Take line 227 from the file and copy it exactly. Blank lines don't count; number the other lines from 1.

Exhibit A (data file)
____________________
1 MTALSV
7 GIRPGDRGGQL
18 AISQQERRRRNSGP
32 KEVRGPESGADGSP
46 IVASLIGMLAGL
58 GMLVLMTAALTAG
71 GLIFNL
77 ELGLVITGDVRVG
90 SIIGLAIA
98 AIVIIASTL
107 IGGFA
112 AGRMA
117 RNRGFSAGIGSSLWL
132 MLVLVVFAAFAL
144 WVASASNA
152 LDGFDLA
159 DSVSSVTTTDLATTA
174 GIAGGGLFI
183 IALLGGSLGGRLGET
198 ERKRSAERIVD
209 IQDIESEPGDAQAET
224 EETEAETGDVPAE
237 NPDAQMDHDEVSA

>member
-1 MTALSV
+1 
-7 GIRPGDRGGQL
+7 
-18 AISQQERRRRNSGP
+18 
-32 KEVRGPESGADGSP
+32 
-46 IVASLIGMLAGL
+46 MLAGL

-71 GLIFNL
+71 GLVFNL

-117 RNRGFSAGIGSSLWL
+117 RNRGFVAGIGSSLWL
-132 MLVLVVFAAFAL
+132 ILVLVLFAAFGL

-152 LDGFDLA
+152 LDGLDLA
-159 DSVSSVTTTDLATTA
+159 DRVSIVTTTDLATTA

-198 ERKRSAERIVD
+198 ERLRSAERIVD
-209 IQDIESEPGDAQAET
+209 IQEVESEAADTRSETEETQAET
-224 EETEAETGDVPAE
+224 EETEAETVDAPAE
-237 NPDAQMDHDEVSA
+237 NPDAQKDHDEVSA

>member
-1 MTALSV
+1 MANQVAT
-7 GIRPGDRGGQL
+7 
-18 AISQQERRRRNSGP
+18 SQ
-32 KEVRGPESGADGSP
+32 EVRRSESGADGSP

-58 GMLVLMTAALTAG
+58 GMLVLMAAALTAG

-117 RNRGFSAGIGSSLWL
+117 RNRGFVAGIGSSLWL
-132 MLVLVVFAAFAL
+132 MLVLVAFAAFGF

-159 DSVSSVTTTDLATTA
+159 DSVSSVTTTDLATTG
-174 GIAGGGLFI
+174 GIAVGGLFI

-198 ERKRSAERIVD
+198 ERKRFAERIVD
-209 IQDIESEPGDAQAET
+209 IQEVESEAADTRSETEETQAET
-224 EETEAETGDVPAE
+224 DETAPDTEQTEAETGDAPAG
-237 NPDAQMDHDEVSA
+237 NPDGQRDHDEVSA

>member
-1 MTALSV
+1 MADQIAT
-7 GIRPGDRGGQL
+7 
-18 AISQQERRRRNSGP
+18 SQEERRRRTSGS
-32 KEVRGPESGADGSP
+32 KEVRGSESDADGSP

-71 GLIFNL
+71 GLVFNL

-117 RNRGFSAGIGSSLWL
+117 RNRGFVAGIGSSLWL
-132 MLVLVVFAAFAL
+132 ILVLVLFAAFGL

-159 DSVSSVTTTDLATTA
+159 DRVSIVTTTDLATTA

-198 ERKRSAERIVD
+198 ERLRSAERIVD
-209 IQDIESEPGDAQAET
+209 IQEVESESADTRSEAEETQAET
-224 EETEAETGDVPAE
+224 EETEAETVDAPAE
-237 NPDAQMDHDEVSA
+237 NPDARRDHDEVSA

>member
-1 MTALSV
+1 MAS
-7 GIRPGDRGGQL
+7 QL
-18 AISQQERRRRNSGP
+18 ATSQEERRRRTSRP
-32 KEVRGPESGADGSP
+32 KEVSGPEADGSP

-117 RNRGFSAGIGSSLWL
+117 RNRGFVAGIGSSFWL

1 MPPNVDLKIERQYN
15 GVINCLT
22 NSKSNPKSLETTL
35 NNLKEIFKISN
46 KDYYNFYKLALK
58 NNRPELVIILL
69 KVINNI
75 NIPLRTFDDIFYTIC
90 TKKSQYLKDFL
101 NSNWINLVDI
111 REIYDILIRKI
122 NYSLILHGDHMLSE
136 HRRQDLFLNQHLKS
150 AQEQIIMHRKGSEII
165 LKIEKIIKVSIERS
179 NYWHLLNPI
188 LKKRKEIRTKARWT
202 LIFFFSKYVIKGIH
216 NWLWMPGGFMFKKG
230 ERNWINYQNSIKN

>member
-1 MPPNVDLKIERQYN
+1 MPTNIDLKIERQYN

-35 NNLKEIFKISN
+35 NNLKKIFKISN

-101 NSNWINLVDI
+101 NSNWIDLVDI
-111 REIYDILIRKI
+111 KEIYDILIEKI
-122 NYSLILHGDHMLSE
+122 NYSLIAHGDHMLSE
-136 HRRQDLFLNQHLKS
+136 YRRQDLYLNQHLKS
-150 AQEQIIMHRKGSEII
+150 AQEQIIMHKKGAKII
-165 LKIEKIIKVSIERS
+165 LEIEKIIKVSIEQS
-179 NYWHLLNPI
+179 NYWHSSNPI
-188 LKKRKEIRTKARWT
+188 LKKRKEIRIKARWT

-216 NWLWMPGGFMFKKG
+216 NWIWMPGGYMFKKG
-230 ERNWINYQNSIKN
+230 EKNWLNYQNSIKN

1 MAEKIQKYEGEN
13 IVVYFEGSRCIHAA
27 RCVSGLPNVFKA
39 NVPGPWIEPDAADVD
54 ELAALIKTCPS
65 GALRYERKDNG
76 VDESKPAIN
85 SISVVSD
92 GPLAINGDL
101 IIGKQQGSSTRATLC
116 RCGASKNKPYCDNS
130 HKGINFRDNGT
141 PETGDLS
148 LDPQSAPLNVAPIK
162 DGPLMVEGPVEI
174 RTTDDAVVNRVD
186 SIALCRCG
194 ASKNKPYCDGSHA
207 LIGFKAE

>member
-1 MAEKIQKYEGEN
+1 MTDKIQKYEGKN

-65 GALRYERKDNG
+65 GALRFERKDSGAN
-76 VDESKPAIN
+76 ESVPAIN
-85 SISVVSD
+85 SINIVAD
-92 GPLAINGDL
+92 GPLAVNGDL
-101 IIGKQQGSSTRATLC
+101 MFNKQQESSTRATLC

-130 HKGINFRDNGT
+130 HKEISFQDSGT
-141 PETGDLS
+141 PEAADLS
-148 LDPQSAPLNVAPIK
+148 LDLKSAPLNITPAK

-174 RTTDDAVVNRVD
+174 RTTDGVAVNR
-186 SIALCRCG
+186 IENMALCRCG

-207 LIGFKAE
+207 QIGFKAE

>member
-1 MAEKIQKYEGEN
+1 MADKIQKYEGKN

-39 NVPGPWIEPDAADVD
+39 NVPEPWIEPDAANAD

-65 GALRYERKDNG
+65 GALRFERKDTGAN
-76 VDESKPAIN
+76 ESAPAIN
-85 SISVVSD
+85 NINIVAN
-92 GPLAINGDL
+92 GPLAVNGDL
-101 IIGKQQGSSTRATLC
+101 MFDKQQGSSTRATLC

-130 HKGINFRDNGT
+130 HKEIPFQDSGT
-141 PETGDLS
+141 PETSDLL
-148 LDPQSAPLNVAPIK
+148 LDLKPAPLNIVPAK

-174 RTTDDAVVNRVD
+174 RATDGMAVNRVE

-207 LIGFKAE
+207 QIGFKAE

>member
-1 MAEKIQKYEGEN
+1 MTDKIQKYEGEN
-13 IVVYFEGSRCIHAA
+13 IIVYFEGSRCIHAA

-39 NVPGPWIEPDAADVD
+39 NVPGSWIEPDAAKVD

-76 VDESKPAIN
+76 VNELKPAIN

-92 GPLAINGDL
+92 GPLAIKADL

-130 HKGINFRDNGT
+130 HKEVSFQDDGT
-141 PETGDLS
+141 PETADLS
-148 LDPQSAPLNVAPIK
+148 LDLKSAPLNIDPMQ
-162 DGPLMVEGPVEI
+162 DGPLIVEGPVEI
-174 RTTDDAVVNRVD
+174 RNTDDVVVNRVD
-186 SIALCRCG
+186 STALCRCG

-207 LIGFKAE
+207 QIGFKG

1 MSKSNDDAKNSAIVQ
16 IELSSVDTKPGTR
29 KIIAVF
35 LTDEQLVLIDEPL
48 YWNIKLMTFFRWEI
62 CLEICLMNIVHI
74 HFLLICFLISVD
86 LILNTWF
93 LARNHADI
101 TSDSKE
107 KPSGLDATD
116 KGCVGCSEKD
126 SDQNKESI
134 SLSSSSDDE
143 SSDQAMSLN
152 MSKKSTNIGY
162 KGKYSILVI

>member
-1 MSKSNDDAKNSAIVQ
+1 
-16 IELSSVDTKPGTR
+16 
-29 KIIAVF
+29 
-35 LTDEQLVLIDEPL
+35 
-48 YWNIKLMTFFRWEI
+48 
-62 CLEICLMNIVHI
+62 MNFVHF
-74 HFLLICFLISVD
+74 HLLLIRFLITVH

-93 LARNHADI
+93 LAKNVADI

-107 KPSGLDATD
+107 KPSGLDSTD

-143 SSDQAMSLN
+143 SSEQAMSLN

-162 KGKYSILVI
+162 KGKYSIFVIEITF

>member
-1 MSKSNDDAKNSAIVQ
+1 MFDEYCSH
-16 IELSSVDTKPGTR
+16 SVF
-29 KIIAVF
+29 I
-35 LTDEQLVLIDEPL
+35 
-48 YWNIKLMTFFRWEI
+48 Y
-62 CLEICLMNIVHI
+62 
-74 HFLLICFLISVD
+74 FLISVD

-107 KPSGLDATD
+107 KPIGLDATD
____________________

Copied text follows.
+174 RATDGMAVNRVE